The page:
Tuesday 15 September 2015

Just Read an interesting post on LinkedIn https://www.linkedin.com/pulse/importance-culture-your-digital-transformation-hilton-barbour by Hilton Barbour. 

It's interesting to consider the impact of culture on organisations. It's even more interesting to consider how we will control the culture that accelerating, digital technologies will engender. 

At times some feel as though they are helpless to control and get the best from the technology - we are but victims of the technologists development trajectories; going in a direction of their choosing. 

Clearly the answer is to take control appropriately and test and adopt the opportunities the technology continues to provide. The knack continues to be in developing an organisation agile and flexible enough to achieve this! 

Saturday 24 January 2015

Change Management the Easy Cut

I was chatting to a fellow change professional the other day and we were having the age old conversation ... "why is change and communications support always the first part of a programme to be cut?"

There is lot's of evidence and reasoning out there that highlights how critical the human and change support factors are in making a programme a success John Kotter and others have clearly articulated the common causes whilst survey after survey highlights the cost of failure.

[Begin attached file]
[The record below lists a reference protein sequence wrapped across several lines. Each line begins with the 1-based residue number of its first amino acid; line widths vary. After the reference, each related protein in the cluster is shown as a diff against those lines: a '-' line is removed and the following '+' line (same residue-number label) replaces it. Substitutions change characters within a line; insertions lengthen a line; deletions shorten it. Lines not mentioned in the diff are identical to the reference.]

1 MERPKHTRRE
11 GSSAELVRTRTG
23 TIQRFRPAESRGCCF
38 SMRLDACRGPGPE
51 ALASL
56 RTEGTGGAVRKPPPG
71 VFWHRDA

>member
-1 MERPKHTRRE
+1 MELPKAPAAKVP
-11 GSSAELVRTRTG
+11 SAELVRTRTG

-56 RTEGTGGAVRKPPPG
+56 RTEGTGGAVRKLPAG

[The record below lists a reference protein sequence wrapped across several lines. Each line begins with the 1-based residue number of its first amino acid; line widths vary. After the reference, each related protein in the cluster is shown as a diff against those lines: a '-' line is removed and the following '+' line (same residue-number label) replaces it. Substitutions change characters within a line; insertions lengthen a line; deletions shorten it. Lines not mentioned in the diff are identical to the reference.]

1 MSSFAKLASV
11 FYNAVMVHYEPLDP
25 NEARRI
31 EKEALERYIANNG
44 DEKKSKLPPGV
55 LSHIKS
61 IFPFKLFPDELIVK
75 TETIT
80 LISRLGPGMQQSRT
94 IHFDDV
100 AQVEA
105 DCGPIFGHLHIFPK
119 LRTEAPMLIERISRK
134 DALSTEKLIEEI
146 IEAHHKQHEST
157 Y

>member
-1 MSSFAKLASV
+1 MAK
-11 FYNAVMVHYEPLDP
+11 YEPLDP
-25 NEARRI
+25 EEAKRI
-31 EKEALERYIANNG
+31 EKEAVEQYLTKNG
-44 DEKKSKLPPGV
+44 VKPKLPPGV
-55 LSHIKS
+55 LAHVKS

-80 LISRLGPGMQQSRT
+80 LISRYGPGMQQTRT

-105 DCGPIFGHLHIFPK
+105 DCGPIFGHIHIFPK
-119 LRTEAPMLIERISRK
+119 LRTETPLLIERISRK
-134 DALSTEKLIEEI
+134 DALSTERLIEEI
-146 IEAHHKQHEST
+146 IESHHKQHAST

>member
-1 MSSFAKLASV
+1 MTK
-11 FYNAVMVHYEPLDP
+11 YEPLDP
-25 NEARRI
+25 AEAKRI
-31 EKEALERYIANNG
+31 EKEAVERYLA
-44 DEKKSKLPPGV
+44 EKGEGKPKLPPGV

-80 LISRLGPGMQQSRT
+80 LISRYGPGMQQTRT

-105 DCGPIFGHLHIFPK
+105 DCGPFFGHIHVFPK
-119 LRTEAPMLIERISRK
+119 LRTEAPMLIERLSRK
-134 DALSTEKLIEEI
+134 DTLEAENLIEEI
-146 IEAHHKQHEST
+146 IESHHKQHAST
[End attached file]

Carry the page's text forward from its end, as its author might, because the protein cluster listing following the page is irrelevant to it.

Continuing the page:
The research points to a failure rate of between 60 and 90% with most scholars settling on 70% as the mean likelihood of failure for your change project [ref. Burnes, Kotter, Senge, Hammer & Champy, http://www.projectsmart.co.uk/change-management-the-horror-of-it-all.html]
Bain & Co, McKinsey and so the list goes on] ... yet change support still gets cut.

So why does change support get cut first?

So here's my theory. We as a group of change professionals are just hopeless at clearly defining and articulating what the benefits of the specific change support are! I believe there are some age old things we still fail to do effectively to avoid the dreaded axe:
  • Have the numbers and believe in the numbers - many of my lean colleagues can articulate a benefit statement to 7 decimal places. Their view is as subjective as anyone elses but they articulate it as fact based not conjecture.
  • Communicate a clear case for change - clearly communicate to colleagues and clients what will happen if change support isn't included. This once again is fact based not an emotional outburst.
  • Use the research - there is plenty of research out there on why programmes succeed / fail. Know it, use it, quote it.
  • Cultivate the sponsors - we all know the importance of clear and tough sponsorship. How often do we use it to benefit our own change agenda though?
So as we enter 2011 as a community let's make change stick.